**Photogrammetry Project 01**

**Andrew Davidhazy**

**Imaging and Photographic Technology**

**School of Photographic Arts and Sciences /
RIT**

This is a project suggested to test whether
one can make a
good estimate of the size of an object following the principles
associated with
"radial displacement" as generally associated with aerial photography.
The
objective here is to replicate the procedure on a terrestrial basis.

What is needed for this project:

- A camera (film or digital)
- A length of black tape about 1 –
4 feet long
- A tripod that will hold the
camera steady
- A level

You will need to identify a location where
there is an
"inside" corner on a building or room. The
diagram below should give you a visual illustration of
what the
location might look like. Click on the image to see a larger graphic in
a new window.

To
set up for this
project proceed as follows:

- Attach a piece of tape 1-4 feet
long to the corner of a room and about 4-5 feet off the floor. Make
sure the tape is level and parallel to the floor
- 2. Placing the camera on the tripod
adjust its position so that it is at a distance such that with the back
of the camera parallel to the wall in front of it and perpendicular the one
to your side, the camera's field of view includes the full length of the black
tape attached to this "side" wall. Probably something like 20 feet will work.
Also, using the level, make sure the camera is not tilted up or down.
- While looking through the
viewfinder have a buddy place a small mark or piece of tape on the wall
in front of the camera so that it appears to be exactly in the middle
of the viewfinder.
- Measure the distance from the
corner of the walls to the small mark you just placed on the wall. This
should be the same as the distance from the wall to your side to your
camera’s lens. Also, the distance from the floor to the mark and the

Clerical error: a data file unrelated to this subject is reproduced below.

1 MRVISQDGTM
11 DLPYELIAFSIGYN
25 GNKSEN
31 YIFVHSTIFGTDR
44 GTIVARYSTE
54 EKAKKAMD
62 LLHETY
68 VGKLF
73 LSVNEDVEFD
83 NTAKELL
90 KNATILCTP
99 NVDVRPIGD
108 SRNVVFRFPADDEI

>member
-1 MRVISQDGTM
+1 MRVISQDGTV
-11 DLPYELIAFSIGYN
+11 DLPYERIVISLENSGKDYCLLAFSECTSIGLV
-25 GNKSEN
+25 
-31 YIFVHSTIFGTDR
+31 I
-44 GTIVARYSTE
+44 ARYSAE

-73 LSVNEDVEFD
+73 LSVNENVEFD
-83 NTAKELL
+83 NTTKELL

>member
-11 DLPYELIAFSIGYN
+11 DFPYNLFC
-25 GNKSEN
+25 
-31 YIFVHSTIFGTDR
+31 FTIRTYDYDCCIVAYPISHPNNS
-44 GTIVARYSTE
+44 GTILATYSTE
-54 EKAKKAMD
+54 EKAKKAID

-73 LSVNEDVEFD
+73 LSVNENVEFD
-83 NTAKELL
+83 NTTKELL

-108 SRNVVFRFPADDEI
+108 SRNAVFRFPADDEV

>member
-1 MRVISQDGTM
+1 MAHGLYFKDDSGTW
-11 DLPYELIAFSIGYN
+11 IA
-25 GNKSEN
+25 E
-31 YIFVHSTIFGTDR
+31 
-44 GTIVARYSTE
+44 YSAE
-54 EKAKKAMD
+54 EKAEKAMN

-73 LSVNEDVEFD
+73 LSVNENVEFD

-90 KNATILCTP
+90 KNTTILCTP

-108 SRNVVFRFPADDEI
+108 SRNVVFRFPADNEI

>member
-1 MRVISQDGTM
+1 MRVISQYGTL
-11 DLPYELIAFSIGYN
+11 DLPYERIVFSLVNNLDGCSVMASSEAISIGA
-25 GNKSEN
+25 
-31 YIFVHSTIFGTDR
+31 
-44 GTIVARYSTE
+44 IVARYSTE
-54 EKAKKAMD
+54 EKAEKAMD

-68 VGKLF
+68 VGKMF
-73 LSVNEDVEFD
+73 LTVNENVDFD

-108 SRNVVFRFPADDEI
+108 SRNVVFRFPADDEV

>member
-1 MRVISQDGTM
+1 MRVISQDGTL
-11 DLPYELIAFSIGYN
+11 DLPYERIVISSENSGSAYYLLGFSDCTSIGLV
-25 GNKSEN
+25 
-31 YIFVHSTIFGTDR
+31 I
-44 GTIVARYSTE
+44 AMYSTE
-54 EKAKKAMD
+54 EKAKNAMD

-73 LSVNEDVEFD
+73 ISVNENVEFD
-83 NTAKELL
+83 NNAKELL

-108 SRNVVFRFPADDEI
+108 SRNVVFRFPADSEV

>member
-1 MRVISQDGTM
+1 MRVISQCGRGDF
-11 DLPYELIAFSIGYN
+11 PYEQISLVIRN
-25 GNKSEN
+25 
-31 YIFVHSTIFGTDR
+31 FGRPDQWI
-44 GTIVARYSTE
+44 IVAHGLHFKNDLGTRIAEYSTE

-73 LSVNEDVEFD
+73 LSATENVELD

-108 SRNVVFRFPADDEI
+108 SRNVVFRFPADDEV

floor to the center of the camera lens should also match.

At this point
notice that the
optical axis of the lens will be at right angles to the wall in front
and the
piece of black tape will appear somewhere to the right of the
viewfinder and
you should be able to see the corner of the room as well as the part of
the
black tape nearest the camera.

Make a
photograph with the camera
lens set to infinity focus and use the smallest aperture you have
available.
You will be depending on the Depth of Field of the lens to ensure that
all
objects of interest are reproduced sharply.

Before or after
making the
photograph make a measurement of the distance between the center of the
camera's lens and the wall in front of it in any units you wish. Feet
or
meters. Record this as distance **A**.

While you are
at it you should
also make a measurement of the length of the tape you attached to the
wall.
Keep a record of this as this will allow you to check later how close
you came
to determining the length of the tape photogrammetrically.

Make a
photograph of the scene. If
the tape you placed on the wall was somewhat higher on the wall than
your
camera then the view in the viewfinder and on a print made from the